10 Best Marilyn Manson Songs
Marilyn Manson's best songs document a career that is unlike any other that came before him. Mixing a rock 'n' roll mentality with electronic elements and profound lyrics narrating the progression of society in real time, Manson has developed a polarizing identity as both a beloved hero and a reviled villain. Although Manson has experienced major highs and lows throughout his many years in the public eye, he now finds himself rejuvenated and nominated for a 2013 Grammy Award. To celebrate the career of the Antichrist Superstar, we've put together our list of the 10 Best Marilyn Manson Songs:
The full-speed-ahead rock track 'Astonishing Panorama of the Endtimes' was never actually included within any Marilyn Manson studio album. In fact, this track was exclusively released for the official soundtrack of the legendary claymation MTV series 'Celebrity Deathmatch.' Opening up the soundtrack, the song contains some sweet muddy shredding along with the captivating line, "Kill your god and kill your TV."
After the Columbine school shooting of 1999, Marilyn Manson was one of many scapegoats targeted by a national media scrambling to make sense of the tragedy. After refusing to publicly speak of the incident as a protest against media sensationalism, Manson released 'The Nobodies' as the third single from his 2000 album, 'Holy Wood.' The song characterizes the Columbine shooters' rise from nobodies to household names, while taking a shot at the media with the line, "You should have seen the ratings that day."
During the height of Manson's shocking persona, the sonic artist released 'The Dope Show' as the lead single for his 1998 album, 'Mechanical Animals.' The lurching track trudges through the subjects of American materialism, consumerism and the vast emptiness found within corporate control over creativity. In the legendary video for 'The Dope Show,' Manson appears as a sexless, soulless, manufactured product rather than a human being.
After going through a self-confessed low point in his career, Marilyn Manson chose to reevaluate his identity as an artist by surrounding himself with nothingness so he'd be forced to create. The result was Manson's best album in over a decade, 'Born Villain.' The album's lead single, 'No Reflection,' is brilliantly claustrophobic and one of Manson's strongest tracks to date. The song has even been nominated for a 2013 Grammy Award.
Although many of Marilyn Manson's greatest works pull the listener into an eerie and uncomfortable, yet beautiful realm ('Speed of Pain' / 'The Last Day on Earth'), the musician has created some true anthems throughout his career. 'The Fight Song' is easily one of Manson's most powerful anthems, showcasing a contagious power along with compelling lyrics such as, "I'm not a slave to a god that doesn't exist / And I'm not a slave to a world that doesn't give a s--t."
From the 'Antichrist Superstar' album, 'Tourniquet' begins with the reversed message, "This is my most vulnerable moment." Manson takes on the metaphorical role of a tourniquet, built on it's physically constricting yet life-saving qualities. Is Manson's message masochistic in nature? Do his lyrics address a relationship with substance abuse? Perhaps both … Perhaps neither. Either way, music is all about personal interpretation, and Manson gives his followers a lot to sink their teeth into with 'Tourniquet.'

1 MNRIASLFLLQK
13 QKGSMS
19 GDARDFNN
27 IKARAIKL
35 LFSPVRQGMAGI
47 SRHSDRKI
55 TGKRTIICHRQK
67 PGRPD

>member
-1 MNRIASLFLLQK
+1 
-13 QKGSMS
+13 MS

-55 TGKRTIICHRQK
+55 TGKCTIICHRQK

With a simple but powerful guitar lead introducing the essential track, 'Disposable Teens' was the first single released by Manson in the new millennium. Having penned a multitude of songs inspired by the teenage years, 'Disposable Teens' is one of Manson's greatest lyrical accomplishments, evidenced by lines such as, "And I'm a black rainbow / And I'm an ape of god / I've got a face that's made for violence upon / And I'm a teen distortion / Survived abortion / A rebel from the waist down."
Few artists can take another band's signature track and create a brilliant cover with its own distinct identity. Eurythmics released 'Sweet Dreams (Are Made of This)' in 1983, selling more than one million copies of the single in the United States alone. Although the original song is widely known as a masterpiece, Marilyn Manson abducted the synth standard in 1995, stripping apart its pop dermis and filling the void with twisted darkness.
There are few songs that dedicated Mansonites hold closer to their warm bodies than 'Coma White.' In the mind of Marilyn Manson, the color white represents a sense of "numbness" felt by the musician from both drug use and public scrutiny. The forefront version of 'Coma White' is found at the end of 'Mechanical Animals,' but there also exists a breathtaking acoustic version of the song, which is essential listening for both hardcore fans and those unfamiliar with Manson's music.
The anthem of all Manson anthems, 'The Beautiful People,' comes in at No. 1 on our list. With a heavy drum presence, sinister chants and an unforgettable guitar line mixed in with Manson's hushed whisper of the song's reprise, 'The Beautiful People' challenges societal materialism, which Manson labels as "the culture of beauty." Instead of painstakingly weeding out all those he sings against, Manson takes a much simpler route heard in the lyrics, "There's no time to discriminate / Hate every motherf---er that's in your way."